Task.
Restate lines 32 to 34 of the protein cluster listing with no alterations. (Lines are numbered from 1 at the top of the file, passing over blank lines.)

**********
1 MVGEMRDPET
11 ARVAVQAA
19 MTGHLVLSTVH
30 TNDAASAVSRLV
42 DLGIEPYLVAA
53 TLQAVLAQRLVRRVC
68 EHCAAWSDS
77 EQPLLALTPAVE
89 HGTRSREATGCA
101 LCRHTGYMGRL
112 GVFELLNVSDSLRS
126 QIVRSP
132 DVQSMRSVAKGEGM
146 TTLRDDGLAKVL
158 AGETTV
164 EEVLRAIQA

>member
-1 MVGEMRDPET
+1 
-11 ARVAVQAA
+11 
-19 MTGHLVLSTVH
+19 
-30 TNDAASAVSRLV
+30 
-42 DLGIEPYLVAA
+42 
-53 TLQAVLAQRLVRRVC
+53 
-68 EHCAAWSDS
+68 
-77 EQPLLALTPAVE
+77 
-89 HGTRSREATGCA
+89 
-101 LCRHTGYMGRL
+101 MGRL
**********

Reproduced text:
-77 EQPLLALTPAVE
+77 
-89 HGTRSREATGCA